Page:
Improvised Music from Japan

Bon Voyage! On a Journey Tracing Memory

Liner Notes of Aki Onda's CD Bon Voyage!

The Paris morning breaks, squinting against the glare of the early sun, leaning against the wall of a building grey with soot, and turning an ear to the song of the birds / the roar of the Metro as it speeds past, just have to wait for the next train, if it's time, there's plenty of that / the cassette recorder keeps rolling / Rio de Janeiro, roaming about a street over which a decrepit air hangs, heat rising from asphalt makes my head swoon, If I could first just get a drink, then.... / Salvador, an old man, black and dirtied, sitting on the street corner strumming a guitar and singing, mud-caked and looking like he grew out of the ground / for a moment, grazing the back of my mind, that Velvet Underground song, All Tomorrows' Parties / now took here, you listen well, none of these things you're thinking, I don't understand them at all..... seeing only the lips move, opening and closing, their sound is drowned out / the sudden shower, unable to move for the violent rain, stunned, people huddle in the entrance of the subway at Union Square, can you spare me enough for the fare, pesters a black beggar beside me, I can't get back home, I pass him a couple dollar bills / drawing his black hat deep over his eyes, wine glass in hand and pursing his lips, Jonas says, me, I hate art / Lisbon, I have been to this town before, I've seen this steep slope that descends to the sea, this is how I feel, but I cannot, for the life of me, remember when it was / always, anytime, all the time, the cassette recorder keeps rolling / only the sound of skin chafing skin, the sensation, remains ringing in my ears / to Narita Airport, gazing on the scenery outside the window streaming past, I try to remember the events of the previous day, and manage only a dim recollection / yes, it's all passed by now.....

In my life so far, it seems I've done a fair amount of traveling. Moving in a whirlwind from town to town, with the characteristic carefree nature of a bohemian able to go anywhere, as well as the loneliness of someone never able to belong anywhere. It was not as though I wanted this. I was raised in Japan, but simply could not fit into its society (I was in fact nothing other than a stranger in that country), and having forfeited a home to which I could return, I had no choice but to seek a place where I could settle (well, over time, that became irrelevant too.... but somehow, just the roaming instinct stuck).

I took the cassette recorder with me wherever I went. It was my travel companion. When I came upon a sound I liked, I'd click the record button on, carving the magnet of memory onto tape. Like a diary of sound. Why did I keep doing this? I still don't know. I was probably obsessed by something. After a while, an enormous bulk of field recordings began to pile up. Without listening to them over again, I tossed them into a cardboard box, and when I felt like it, during yet a new journey, I began to randomly lay sounds on top of them. In this way, the many tapes documenting my everyday life leapt across time and space, and, inhaling the odors of many places, varnished by dust and finger marks, they were transformed into strange soundscapes that were utterly severed from reality.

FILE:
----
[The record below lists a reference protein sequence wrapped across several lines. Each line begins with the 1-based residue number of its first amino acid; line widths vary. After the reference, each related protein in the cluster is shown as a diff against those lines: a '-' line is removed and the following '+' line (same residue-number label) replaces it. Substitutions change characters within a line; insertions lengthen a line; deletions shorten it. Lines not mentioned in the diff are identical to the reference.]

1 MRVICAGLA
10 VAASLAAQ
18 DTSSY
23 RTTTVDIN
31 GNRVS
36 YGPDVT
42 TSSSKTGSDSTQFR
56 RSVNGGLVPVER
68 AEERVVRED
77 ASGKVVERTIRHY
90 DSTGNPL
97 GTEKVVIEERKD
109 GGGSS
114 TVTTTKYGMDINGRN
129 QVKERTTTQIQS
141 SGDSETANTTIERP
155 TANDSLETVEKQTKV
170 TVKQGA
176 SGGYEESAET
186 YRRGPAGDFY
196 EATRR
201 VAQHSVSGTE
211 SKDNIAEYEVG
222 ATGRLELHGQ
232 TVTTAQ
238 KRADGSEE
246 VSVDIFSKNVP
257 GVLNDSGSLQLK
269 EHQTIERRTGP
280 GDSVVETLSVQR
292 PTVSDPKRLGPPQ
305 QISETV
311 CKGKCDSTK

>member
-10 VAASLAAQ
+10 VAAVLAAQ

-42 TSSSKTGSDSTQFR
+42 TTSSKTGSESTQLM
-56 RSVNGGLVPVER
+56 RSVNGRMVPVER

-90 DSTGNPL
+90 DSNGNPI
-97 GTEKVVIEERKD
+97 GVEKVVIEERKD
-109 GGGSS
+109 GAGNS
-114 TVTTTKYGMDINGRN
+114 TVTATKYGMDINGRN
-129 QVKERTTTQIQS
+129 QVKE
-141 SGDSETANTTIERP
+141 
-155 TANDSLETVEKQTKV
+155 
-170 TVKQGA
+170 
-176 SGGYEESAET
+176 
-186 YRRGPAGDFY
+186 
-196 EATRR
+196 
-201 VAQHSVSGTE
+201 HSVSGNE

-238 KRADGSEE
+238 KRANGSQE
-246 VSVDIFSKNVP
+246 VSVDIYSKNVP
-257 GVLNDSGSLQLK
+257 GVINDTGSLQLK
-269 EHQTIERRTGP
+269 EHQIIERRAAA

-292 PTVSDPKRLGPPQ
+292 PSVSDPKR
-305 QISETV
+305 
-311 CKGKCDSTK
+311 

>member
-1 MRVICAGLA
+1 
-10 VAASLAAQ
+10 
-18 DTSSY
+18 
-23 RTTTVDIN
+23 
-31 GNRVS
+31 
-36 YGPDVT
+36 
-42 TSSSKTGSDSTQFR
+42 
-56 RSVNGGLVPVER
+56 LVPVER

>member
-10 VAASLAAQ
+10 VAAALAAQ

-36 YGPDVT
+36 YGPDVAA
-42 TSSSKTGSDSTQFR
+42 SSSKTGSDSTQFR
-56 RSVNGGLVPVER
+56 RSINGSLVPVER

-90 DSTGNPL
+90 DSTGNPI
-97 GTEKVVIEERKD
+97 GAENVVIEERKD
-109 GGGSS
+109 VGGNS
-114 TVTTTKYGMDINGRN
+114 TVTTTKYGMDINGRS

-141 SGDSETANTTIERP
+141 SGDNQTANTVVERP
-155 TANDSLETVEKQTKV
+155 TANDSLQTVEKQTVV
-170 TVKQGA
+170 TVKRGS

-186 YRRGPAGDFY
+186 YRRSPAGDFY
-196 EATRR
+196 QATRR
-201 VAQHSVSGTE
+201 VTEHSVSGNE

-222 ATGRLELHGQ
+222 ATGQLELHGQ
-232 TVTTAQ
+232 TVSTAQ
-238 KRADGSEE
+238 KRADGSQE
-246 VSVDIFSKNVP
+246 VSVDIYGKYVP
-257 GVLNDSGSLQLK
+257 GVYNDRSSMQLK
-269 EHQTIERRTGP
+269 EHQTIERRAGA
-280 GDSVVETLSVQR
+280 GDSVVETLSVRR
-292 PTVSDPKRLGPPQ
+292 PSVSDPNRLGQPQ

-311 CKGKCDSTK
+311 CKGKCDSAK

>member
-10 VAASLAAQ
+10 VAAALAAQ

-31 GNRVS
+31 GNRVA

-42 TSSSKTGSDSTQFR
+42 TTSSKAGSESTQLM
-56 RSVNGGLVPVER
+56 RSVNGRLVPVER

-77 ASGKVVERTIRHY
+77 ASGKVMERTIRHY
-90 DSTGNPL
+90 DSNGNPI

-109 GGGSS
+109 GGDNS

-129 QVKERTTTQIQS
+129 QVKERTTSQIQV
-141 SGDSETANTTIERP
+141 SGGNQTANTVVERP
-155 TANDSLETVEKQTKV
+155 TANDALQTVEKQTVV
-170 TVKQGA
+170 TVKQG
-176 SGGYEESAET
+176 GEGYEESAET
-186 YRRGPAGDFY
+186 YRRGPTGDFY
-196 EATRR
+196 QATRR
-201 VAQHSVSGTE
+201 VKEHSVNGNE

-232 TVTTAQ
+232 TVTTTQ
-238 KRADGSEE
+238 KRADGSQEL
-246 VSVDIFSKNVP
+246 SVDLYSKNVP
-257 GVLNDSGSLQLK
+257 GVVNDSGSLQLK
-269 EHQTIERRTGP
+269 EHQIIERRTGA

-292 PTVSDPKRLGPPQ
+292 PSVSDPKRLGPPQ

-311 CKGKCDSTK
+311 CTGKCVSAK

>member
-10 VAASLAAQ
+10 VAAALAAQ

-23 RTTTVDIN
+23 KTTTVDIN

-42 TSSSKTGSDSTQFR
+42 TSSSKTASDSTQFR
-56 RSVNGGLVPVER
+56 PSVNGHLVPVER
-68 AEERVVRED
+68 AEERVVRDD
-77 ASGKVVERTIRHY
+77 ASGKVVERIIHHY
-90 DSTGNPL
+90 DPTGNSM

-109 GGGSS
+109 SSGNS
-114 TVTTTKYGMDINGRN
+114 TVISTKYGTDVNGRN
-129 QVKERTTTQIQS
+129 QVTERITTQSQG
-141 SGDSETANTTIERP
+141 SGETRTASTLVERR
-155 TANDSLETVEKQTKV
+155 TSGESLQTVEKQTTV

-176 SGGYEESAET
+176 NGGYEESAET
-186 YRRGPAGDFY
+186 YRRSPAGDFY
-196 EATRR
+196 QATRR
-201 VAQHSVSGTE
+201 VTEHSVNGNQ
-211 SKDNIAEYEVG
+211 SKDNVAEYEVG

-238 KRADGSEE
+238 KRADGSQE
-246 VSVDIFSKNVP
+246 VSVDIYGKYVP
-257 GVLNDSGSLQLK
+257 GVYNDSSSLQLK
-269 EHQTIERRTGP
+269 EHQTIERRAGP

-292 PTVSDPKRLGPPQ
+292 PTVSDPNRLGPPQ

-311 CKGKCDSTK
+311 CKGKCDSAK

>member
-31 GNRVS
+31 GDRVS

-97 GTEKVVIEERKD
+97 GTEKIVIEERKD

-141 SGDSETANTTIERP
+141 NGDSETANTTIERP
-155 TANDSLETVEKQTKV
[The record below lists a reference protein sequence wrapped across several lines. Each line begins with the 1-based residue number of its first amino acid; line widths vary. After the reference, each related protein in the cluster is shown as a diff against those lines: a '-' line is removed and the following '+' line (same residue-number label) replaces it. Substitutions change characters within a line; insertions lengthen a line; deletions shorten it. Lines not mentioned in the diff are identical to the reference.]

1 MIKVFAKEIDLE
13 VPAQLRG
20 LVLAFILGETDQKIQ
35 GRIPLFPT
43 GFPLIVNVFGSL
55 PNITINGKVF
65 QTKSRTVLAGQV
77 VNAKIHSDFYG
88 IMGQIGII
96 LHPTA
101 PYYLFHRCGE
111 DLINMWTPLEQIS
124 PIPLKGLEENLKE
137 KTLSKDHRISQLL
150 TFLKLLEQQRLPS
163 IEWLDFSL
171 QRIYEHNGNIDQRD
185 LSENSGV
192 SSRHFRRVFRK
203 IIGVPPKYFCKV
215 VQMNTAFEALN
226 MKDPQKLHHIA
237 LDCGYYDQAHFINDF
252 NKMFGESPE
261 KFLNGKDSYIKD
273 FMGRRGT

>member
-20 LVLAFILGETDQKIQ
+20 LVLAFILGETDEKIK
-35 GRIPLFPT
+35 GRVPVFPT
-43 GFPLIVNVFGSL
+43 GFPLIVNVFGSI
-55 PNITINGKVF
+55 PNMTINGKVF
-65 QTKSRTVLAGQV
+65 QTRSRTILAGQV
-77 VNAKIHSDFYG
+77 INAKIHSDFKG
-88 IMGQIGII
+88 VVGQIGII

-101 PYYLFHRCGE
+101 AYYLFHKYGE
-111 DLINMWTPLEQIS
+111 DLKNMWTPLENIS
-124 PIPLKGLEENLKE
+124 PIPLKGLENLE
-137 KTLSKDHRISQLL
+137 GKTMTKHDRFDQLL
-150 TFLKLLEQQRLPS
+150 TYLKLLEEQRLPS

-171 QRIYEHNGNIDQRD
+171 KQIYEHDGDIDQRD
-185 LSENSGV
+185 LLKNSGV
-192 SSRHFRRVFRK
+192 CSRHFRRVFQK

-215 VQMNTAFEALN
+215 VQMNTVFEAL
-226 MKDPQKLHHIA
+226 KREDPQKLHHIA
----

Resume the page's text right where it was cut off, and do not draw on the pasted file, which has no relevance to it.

This album Bon Voyage! compiles those field recordings accumulated over the last 14 years. Apart from the last two tracks which include the addition of loops, none of the other pieces contain any edits whatsoever. All is shaped by layering according to chance. This is a mad road movie that mingles electro-acoustic and chance operation. For myself, it is a personal record of journeys and memories. It is also a journey traversing the world that unfolds outside of the self, as well as an inner trip that submerges into the depths of the soul. It is reality as much as it is metaphor. What can this be? How to explain? Shall I call it a music that was born of hundreds, thousands, tens of thousands, countless memories?

And yet, the past is still nothing more than the past. Each single memory reduced to a foggy herd of sheep, wedging itself into the realm of forgottenness. They are mere shadows of the reality of former days, which have by now lost their vivid texture. Despite this, when innocently cavorting with these countless fragments of memories, something resembling the essence of memory, swathed in a transparent light, may rise up to the surface out of the chaotic sediment. This is a lucid moment when scenes witnessed before, sounds heard before, all seem to flash back in a single spectacle. This may be something like a primal landscape of memory, which all individuals retain in their minds. Invisible to the eye, but undeniably existing in this world, it is where each finds solace and foundation for his or her life. My desire was to weave my own story while arriving at something that transcended personal attributes and could be shared with others.

I have been deeply inspired by the work of people such as Jonas Mekas, Robert Frank, and Peter Beard. These are people who have been obsessed by this innate human mechanism of memory. I feel quite lucky that I had encountered their works during my impressionable teen years. And I am grateful to Jon Appleton, who has continued to give me encouragement over the last three years. Through him, I was able to absorb much from the currents of electronic music, and furthermore was made aware of the importance of being my own self within them. Needless to say, this journey of mine, which traces memory, seems to intersect with countless other journeys that many people have themselves traced.

Aki Onda
May 2003, New York

Translation: Haruna Ito